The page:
Rep. Brad Schneider (D-Ill.) said he tested positive on Tuesday morning.
Schneider blamed the contraction of the disease, which is caused by the CCP (Chinese Communist Party) virus, on having to spend time in a room with other members of Congress, during the storming of the Capitol, which interrupted the joint session.
“Several Republican lawmakers in the room adamantly refused to wear a mask,” he said in a statement.
Schneider, 59, said he’s showing no symptoms and is isolating.
Rep. Pramila Jayapal (D-Wash.) said Monday she’d tested positive for the disease.
Like Schneider and Rep. Bonnie Watson Coleman (D-N.J.), who announced a positive test earlier Monday, Jayapal, 55, blamed Republican colleagues who declined to wear masks while members were cloistered in a room during the storming of the Capitol, which interrupted the joint session.
“Many Republicans still refused to take the bare minimum COVID-19 precaution and simply wear a damn mask in a crowded room during a pandemic—creating a superspreader event,” or an event where a multiple people contract the new illness, Jayapal said in a statement. She called for fines to be levied on members who refuse to wear masks in the Capitol.
Video footage showed Jayapal without a mask in the House chamber on Jan. 6.
Dr. Brian Monahan, the attending physician of the United States Congress, told members after the session that they may have been exposed to another person with COVID-19 because of the close proximity while sheltering in place. He said members should get tested as a precaution.
People can contract the CCP virus from others, whether they have masks or not. Some experts say wearing masks can lower the chances of transmission of the virus.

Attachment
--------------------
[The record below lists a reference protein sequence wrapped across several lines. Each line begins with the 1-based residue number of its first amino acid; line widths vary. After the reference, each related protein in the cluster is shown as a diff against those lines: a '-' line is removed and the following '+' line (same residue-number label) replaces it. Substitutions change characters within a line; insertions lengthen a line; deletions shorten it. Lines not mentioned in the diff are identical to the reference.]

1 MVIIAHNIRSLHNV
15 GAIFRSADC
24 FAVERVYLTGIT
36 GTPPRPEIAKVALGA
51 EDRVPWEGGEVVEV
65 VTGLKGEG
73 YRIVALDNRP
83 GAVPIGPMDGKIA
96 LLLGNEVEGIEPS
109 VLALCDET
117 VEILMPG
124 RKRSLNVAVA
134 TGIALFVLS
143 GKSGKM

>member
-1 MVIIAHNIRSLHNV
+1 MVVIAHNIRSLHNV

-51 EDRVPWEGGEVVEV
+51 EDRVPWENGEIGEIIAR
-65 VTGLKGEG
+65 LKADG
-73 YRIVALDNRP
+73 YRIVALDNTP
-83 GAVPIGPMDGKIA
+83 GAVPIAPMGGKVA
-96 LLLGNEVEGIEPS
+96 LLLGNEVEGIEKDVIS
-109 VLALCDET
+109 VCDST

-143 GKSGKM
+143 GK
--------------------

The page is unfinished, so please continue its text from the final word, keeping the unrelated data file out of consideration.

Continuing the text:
Jayapal, who has been quarantining since Jan. 7, didn’t say whether she is showing any symptoms. Her office didn’t immediately return an inquiry.
Rep. Chuck Fleischmann (R-Tenn.) also tested positive in recent days. He pinned what happened on exposure to “another infected member of Congress” with whom he shares a residence in Washington.
Fleischmann said he was feeling “OK” and isolating as he continued to work. “I again, want to urge all Americans to continue to wear masks, practice proper hygiene, and follow CDC guidance as we work to combat COVID-19,” he added in a statement.
Rep. Jacob LaTurner (R-Kan.) tested positive on the evening of Jan. 6, before the joint session was over. According to the Centers for Disease Control and Prevention (CDC), the incubation period for the illness is two to 14 days. That means he did not contract the malady while in the Capitol, where he was for a number of hours before testing positive.
Reps. Kay Granger (R-Texas), Michelle Steel (R-Calif.), Gus Bilirakis (R-Fla.), and Kevin Brady (R-Texas) missed the joint session because they recently tested positive for COVID-19. Rep.-elect Maria Salazar (R-Fla.) still hasn’t been sworn in after testing positive late last year.
Reps. Gwen Moore (D-Wis.) and Rick Larsen (D-Wash.) returned to Washington this month after testing positive last month. Moore returned before completing the recommended CDC quarantine period.